According to the U.S. Food and Drug Administration, Eclectic Institute is voluntarily recalling specific lots of its freeze-dried capsules containing Gotu Kola (Centella asiatica) and Bladderwrack (Fucus vesiculosus) capsules because of potential Salmonella contamination.
Salmonella is an organism which can cause serious and sometimes fatal infections in young children, frail or elderly people, and others with weakened immune systems. Healthy persons infected with Salmonella often experience fever, diarrhea, nausea, vomiting and abdominal pain. In rare circumstances, Salmonella infection can result in the organism getting into the bloodstream and producing more severe illnesses such as arterial infections (i.e., infected aneurysms), endocarditis and arthritis.
Eclectic Institute sold the recalled products to retailers, individuals, and health practitioners throughout the United States. The products that are subject of this voluntary recall were sold by several different methods.
The affected lots of Gotu Kola (Centella asiatica) products were sold from September 14, 2011 to December 14, 2011. The affected lots of Bladderwrack (Fucus vesiculosus) products were sold from July 14, 2011 to December 14, 2011.
Eclectic issued this voluntary recall because a routine audit of micro-testing records revealed that the micro-tests for one batch of Gotu Kola and one batch of Bladderwrack had conflicting lab results – one positive and one negative for Salmonella.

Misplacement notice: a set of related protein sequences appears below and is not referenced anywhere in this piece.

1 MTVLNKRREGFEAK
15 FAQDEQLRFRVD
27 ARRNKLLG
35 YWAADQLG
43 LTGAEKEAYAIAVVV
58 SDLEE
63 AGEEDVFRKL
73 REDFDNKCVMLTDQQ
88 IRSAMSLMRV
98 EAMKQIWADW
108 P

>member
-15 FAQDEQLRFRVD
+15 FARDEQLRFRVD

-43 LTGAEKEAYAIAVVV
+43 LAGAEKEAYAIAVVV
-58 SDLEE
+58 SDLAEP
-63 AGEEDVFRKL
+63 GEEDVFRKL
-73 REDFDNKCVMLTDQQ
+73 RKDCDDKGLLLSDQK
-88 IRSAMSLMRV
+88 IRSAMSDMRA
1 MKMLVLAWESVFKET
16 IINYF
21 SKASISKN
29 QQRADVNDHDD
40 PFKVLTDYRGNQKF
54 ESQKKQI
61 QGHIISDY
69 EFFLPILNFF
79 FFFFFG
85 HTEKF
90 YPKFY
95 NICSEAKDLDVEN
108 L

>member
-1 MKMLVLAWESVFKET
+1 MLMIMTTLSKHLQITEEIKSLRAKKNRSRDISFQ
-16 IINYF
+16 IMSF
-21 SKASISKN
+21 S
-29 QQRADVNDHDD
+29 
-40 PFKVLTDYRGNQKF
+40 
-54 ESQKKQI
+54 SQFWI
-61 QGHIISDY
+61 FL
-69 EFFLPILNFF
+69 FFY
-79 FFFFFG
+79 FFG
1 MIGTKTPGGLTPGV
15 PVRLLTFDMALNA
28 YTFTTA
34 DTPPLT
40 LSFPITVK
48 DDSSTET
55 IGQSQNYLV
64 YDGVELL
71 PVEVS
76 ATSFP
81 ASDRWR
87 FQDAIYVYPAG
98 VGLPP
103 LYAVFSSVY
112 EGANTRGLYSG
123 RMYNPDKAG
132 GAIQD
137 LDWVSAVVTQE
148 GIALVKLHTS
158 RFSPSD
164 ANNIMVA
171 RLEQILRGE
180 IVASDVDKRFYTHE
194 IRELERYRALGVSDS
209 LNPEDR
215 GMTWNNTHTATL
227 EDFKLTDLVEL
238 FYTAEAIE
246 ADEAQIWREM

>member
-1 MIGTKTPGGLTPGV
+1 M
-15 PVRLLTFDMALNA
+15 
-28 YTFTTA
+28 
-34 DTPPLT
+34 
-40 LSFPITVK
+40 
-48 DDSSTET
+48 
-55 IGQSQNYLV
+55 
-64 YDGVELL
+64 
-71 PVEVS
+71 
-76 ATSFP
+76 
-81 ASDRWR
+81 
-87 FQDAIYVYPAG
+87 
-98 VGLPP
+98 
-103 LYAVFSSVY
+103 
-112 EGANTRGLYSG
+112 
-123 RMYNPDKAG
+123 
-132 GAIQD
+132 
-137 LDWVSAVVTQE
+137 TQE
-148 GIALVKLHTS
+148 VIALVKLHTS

Bladderwrack is used to treat thyroid disorders and other ailments. It is used in Europe as an additive and flavoring and is frequently found in kelp tablets. Gotu kola has been used medicinally in China, India and elsewhere to treat a number of conditions, including ulcers, epilepsy, diarrhea and fever.
Mark Oppenheimer, a company spokesman, said the bladderwrack was culled off the coast of Oregon. The company’s gotu kola comes from an organic farm in Hawaii. Eclectic Institute sent letters to its customers, informing them of the recall. It also called all of the affected stores in Oregon, he said.
The 30-year-old company with 50 employees has never had a recall before, Oppenheimer said. This one follows a surprise visit by Food and Drug Administration inspectors, who are cracking down on dietary supplement companies that largely fell under the radar in the past.
Oppenheimer said Eclectic Institute tests lots before distribution for common foodborne pathogens, such as E. coli 0157:H7 and salmonella. In the past, when harmful bacteria showed up, it had the plants retested, fearing false positives. But in the future, it will order a recall or not distribute plants after a positive test.
According to the recall notice, no adverse effects or illnesses have been reported to date in connection with the recalled supplements.
This recall affects only specific products listed on the FDA website. No other Eclectic Institute products are affected by this recall. All of the freeze-dried capsules were packaged in either glass or plastic bottles. Lot numbers can be found on the bottom of the label of the product.
Consumers in possession of any of the voluntarily recalled products are urged to return the product to Eclectic Institute’s headquarters in Sandy, Oregon, for a full refund.